Bull Creek (Humboldt County)

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Bull Creek
river
Humboldtredwoods.jpg
Old-growth redwood forest of the Bull Creek floodplain
Country United States
State California
Region Humboldt County
Source
 - coordinates 40°15′36″N 123°59′15″W / 40.26000°N 123.98750°W / 40.26000; -123.98750 [1]
Mouth South Fork Eel River
 - elevation 272 ft (83 m)
 - coordinates 40°20′57″N 124°00′04″W / 40.34917°N 124.00111°W / 40.34917; -124.00111Coordinates: 40°20′57″N 124°00′04″W / 40.34917°N 124.00111°W / 40.34917; -124.00111 [1]
Basin 41 sq mi (106 km2)

Bull Creek is the largest Eel River tributary drainage basin preserved within Humboldt Redwoods State Park. The basin contains the world's largest remaining contiguous old-growth forest of coast redwoods.[2] Bull Creek flows in a clockwise semi-circle around 3373-foot (1028-meter) Grasshopper Mountain[3] to enter the South Fork Eel River approximately 1.5 miles (2.5 km) upstream of the South Fork confluence with the Eel River.[4]

History[edit]

Early attempts to preserve individual redwood trees and small groves of trees led to an improved understanding of the interdependence of forest ecosystems. Species important to the centuries-old coastal redwood trees include aquatic plants and animals within adjacent streams. The entire Bull Creek drainage basin is protected within park boundaries to avoid upstream water quality changes detrimental to aquatic residents of the floodplain where the largest trees grow. Redwood trees control the rate of erosion within the drainage basin. Large-diameter, rot-resistant trunks of fallen redwood trees may resist erosion more effectively than the friable upper Cretaceous marine sedimentary and metasedimentary bedrock of the drainage basin.[5]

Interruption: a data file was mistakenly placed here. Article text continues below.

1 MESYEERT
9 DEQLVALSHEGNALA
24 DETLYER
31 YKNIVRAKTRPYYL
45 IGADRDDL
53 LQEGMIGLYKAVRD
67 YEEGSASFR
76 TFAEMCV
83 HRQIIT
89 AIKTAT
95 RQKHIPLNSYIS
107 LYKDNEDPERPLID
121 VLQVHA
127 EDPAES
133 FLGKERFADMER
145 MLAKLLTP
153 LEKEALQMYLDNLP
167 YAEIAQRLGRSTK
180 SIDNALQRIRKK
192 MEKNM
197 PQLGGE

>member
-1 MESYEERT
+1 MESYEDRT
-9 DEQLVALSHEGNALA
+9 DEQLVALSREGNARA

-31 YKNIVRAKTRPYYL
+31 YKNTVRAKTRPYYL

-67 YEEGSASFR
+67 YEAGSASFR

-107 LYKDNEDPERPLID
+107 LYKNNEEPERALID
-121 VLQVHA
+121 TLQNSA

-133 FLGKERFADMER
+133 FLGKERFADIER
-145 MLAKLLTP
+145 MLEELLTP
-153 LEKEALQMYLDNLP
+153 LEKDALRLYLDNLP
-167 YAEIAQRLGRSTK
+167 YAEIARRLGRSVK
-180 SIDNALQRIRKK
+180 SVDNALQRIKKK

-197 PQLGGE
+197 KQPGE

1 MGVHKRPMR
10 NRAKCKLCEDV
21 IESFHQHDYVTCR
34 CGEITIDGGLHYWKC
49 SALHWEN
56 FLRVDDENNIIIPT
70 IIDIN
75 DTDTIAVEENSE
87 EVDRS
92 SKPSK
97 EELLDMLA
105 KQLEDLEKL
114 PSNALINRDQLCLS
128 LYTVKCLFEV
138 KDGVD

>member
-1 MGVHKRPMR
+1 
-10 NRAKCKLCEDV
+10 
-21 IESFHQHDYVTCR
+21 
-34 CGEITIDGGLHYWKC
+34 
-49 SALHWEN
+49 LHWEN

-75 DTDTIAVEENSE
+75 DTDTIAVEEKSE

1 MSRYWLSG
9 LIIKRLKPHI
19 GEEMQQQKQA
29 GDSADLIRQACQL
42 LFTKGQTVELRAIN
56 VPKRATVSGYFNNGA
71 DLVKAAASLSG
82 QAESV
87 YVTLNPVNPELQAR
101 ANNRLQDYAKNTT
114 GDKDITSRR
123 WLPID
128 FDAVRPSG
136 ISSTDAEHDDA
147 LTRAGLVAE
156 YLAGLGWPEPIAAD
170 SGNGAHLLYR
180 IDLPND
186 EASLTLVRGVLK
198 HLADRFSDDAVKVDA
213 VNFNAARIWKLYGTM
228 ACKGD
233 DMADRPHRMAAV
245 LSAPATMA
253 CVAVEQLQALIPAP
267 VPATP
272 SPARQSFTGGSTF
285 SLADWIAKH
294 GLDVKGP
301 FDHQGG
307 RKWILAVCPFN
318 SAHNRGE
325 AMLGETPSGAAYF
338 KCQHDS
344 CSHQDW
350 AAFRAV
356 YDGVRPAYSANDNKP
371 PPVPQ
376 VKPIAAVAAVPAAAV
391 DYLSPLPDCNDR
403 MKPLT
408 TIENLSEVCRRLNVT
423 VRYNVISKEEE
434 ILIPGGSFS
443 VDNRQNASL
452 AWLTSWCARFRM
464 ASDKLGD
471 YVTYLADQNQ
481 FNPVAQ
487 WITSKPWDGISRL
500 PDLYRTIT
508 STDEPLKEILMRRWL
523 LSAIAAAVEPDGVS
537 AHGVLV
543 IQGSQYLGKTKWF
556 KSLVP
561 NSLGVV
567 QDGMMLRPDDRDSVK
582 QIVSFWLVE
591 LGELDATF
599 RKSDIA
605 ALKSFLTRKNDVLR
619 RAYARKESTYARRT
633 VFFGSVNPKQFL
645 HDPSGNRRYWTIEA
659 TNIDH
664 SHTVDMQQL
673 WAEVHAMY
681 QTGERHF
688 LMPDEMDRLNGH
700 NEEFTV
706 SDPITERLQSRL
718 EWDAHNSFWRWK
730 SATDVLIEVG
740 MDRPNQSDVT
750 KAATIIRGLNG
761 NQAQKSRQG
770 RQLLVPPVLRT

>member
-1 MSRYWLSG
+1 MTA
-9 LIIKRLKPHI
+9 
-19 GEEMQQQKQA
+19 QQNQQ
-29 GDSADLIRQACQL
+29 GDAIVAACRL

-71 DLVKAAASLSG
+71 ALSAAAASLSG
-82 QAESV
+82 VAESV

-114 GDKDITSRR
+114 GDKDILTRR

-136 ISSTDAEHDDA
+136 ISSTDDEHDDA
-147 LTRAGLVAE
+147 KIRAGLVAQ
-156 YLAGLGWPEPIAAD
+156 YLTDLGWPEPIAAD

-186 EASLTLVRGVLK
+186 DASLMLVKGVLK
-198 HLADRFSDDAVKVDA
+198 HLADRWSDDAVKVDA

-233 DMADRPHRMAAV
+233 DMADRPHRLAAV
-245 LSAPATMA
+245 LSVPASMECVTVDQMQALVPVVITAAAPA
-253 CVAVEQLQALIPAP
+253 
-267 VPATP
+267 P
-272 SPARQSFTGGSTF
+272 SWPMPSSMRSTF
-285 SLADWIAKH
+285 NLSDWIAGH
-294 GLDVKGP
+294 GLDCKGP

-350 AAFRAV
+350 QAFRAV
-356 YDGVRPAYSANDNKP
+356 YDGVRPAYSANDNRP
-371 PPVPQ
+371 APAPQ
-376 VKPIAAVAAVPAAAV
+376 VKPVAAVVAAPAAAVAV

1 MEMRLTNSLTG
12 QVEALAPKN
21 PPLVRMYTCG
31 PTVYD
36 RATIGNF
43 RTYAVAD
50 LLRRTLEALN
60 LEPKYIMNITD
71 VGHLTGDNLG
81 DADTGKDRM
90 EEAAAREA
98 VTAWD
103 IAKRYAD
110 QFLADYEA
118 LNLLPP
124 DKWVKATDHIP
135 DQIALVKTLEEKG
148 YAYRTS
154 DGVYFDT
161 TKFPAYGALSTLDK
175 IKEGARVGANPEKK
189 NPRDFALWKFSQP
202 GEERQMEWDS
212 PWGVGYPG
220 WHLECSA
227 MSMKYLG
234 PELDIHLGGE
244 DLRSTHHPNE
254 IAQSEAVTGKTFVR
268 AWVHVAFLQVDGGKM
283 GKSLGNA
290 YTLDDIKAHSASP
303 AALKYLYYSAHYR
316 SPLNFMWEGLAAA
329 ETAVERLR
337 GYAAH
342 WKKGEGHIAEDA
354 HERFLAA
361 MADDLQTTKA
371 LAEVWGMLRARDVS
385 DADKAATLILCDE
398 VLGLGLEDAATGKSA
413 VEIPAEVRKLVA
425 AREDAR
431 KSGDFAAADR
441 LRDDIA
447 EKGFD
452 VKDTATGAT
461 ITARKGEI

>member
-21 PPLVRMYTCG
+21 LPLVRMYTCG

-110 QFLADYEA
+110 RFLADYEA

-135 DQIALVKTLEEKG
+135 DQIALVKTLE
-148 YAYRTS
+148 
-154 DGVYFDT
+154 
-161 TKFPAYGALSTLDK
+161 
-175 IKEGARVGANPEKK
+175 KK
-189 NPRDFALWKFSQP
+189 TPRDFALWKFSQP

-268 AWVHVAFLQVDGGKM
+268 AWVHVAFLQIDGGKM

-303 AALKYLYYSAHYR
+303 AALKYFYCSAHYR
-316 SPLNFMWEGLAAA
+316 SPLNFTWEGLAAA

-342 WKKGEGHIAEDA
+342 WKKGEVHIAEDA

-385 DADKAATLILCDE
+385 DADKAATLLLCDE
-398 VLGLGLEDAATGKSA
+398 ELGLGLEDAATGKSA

Founders Grove on the Bull Creek flood plain was within 9,400 acres (3,800 hectares) purchased in 1931 by the Save the Redwoods League. Timber on land upslope of Founders Grove was harvested in 1947. Heavy rains in December 1955 washed soil, rocks, and debris from the deforested slopes; and this debris flood felled three hundred trees with trunks more than 4-foot (1.2 m) in diameter within the downslope grove. Four hundred more large trees were felled from the grove by the Christmas flood of 1964. Most of the remainder of the Bull Creek watershed was subsequently purchased by Save-the-Redwoods League to encourage upslope forest management practices more similar to natural processes.[6]

References[edit]

  1. ^ a b U.S. Geological Survey Geographic Names Information System: Bull Creek
  2. ^ "Humboldt Redwoods State Park". Humboldt Redwoods Interpretive Association. Retrieved 2012-11-18.
  3. ^ U.S. Geological Survey Geographic Names Information System: Grasshopper Mountain
  4. ^ DeLorme California Atlas and Gazetteer (1st edition) (2008) ISBN 0-89933-383-4 map 38
  5. ^ Strand, Rudolph G. Geologic Map of California:Redding Sheet (1962) State of California Resources Agency
  6. ^ Hewes, Jeremy Joan (1992). Redwoods. New York: Smithmark. pp. 183&184. ISBN 0-8317-7381-2.

See also[edit]